For the first time ever, a human has scaled a glass wall using a reversible adhesive inspired by gecko feet. The DARPA-funded research that developed the polymer microstructure technology on handheld paddles is part of the agency's Z-Man program. This program aims to give soldiers in urban environments ways to scale vertical walls quickly without ropes or ladders.
In one test, a human weighing 218 lb climbed up and down a 25-ft glass wall, carrying a 50-lb load and gripping a pair of the paddles, one in each hand, without using any other climbing equipment. DARPA says the materials technology that made this possible was developed by engineers at Draper Laboratory. DARPA's first demonstration of this climbing technology with humans was in February 2012. Tests have been ongoing since then, but this is the first time it's been tested while climbing glass.
During testing, an operator climbed 25 feet vertically on a glass surface using no climbing equipment except a pair of handheld paddles covered with a polymer microstructure adhesive material. The climber wore, but did not require, a safety belay.
According to DARPA's description of the Z-Man program on its program page, the "Geckskin" material is a stiff, synthetic, reversible adhesive fabric that's been impregnated with an elastomer. Inspired by the complex structure and operation of gecko feet, researchers designed adhesive pads using this material that mimics that structure at multiple scales, including the animal's macroscopic foot tendons and the much tinier setae and spatulae on a gecko's toes.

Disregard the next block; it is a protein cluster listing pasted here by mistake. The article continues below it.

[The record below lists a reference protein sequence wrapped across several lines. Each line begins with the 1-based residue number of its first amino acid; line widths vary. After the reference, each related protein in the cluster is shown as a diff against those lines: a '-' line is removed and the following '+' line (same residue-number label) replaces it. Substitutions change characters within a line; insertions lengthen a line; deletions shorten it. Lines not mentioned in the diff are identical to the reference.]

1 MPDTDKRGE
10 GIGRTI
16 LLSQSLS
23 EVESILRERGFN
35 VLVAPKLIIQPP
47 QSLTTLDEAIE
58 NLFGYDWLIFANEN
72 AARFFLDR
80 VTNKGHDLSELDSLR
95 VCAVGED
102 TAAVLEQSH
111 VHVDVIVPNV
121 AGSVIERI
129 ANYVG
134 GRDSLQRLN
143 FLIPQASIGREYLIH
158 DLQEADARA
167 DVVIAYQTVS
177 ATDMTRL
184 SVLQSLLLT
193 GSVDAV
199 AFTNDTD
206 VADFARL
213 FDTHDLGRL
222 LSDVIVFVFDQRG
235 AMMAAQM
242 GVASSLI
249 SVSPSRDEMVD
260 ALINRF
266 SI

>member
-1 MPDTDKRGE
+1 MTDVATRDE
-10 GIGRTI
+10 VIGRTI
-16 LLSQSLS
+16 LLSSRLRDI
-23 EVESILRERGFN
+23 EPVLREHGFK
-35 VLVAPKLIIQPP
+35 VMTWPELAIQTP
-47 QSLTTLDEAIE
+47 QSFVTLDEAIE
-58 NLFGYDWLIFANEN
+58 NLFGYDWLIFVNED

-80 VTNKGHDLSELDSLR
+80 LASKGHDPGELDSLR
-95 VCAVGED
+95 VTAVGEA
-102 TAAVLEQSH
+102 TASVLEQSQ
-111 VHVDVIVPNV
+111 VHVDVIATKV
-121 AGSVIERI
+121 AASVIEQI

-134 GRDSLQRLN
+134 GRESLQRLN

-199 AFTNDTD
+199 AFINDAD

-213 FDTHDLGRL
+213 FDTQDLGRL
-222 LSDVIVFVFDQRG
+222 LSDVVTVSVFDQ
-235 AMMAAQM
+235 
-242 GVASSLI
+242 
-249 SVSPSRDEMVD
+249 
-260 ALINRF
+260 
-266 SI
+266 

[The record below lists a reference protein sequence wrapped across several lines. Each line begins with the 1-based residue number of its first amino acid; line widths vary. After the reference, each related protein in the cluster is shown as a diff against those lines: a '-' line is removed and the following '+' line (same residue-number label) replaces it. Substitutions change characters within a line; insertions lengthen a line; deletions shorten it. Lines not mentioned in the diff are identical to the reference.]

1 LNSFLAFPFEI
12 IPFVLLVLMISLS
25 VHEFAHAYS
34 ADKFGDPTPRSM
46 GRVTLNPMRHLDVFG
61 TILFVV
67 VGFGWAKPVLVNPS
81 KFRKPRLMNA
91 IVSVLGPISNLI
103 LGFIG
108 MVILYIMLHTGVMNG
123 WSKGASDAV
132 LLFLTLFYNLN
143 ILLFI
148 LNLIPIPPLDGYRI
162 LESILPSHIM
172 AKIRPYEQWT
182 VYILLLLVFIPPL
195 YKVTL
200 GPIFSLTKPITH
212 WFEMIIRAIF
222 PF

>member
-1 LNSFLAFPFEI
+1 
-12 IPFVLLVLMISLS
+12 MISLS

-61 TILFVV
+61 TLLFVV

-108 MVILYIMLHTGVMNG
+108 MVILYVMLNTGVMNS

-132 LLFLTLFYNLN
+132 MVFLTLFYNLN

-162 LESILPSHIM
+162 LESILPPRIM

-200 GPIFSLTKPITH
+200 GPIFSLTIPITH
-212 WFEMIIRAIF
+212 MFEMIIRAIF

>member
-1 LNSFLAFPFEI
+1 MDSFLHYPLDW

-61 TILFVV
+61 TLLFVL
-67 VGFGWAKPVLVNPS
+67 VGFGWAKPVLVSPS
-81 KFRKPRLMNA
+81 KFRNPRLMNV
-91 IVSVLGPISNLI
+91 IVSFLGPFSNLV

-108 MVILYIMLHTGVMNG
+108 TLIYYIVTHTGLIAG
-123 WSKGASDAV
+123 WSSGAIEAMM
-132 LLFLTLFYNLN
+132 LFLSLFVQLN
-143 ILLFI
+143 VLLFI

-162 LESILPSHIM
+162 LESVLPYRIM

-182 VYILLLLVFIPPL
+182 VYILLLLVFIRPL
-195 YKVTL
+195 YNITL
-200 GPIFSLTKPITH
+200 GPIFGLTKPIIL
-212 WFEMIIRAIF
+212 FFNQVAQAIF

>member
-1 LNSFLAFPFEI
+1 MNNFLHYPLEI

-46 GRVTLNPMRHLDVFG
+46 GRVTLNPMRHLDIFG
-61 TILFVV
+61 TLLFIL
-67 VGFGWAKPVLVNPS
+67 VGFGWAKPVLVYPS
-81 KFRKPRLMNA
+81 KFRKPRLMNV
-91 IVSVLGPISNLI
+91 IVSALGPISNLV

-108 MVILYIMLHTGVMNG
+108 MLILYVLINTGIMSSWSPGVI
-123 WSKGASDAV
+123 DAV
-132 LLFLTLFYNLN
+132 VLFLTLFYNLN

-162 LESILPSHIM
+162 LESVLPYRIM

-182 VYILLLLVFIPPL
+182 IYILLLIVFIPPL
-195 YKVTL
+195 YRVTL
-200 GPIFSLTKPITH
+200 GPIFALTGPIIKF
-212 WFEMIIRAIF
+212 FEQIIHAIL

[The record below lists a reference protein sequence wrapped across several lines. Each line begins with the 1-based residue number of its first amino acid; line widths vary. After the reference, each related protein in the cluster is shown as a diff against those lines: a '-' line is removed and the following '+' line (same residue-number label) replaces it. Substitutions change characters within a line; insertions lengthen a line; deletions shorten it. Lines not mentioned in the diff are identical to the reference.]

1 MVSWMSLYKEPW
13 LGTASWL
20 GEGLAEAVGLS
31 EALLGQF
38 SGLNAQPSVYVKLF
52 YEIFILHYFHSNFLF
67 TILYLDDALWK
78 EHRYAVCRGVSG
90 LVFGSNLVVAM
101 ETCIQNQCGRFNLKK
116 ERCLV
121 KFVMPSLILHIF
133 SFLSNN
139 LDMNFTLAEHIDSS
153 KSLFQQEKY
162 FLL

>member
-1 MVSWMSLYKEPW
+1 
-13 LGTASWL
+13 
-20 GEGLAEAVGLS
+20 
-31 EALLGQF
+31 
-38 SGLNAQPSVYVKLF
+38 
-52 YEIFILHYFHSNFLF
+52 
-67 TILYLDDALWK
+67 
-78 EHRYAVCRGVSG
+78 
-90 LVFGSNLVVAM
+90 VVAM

Each individual, microscopic, stalk-like seta on a gecko foot has a bundle of hundreds of nanometer-scale spatulae, or tips, that contact the surface the animal is climbing. The gecko's toes can easily attach and detach from a surface, even one as slippery as glass, due to van der Waals intermolecular forces between that surface and the spatulae on the gecko's toes.
Because of the huge difference in scale between geckos and humans, the engineering research team created climbing paddles larger than the human hand that can balance enough adhesive force in both directions: the normal direction, perpendicular to the vertical surface, and the shear direction, parallel to the vertical surface. This keeps climbers from falling off the vertical surface each time the paddles are detached and reattached. In order to produce materials that mimic the gecko toes' microstructures and their high aspect ratio, the Draper Laboratory team also had to come up with new technologies for microfabrication and nanofabrication. These may be applicable to reversible adhesives in other applications, such as biomedical, industrial, and consumer.
Gecko feet -- and the van der Waals intermolecular forces that help them stick to almost any surface -- have been the inspiration of several different types of materials, adhesives, and gripping devices. Some we've told you about include Festo's NanoForceGripper device. Another possibility may be Boston Dynamics' six-legged RiSE climbing robot, which uses micro-clawed feet to climb vertical textured surfaces. True, it's motorized, but also true is that it's a lot bigger than a gecko yet can climb vertically (though not on glass). Boston Dynamics has remained extremely mum about how all its robots do what they do, which isn't surprising considering all were originally developed with DARPA funding.
Other robotic climbing methods are used by those that climb wind towers to do maintenance. Two we've told you about include the Helical Robotics HR 1000-LL that works by magnetics, weighs at least 90 lb and can carry an additional 50 lb or more up a wind tower shaft. The other is the International Climbing Machines robot that uses vacuum force, weighs 30 lb, and has a pull-off strength of more than 225 lb.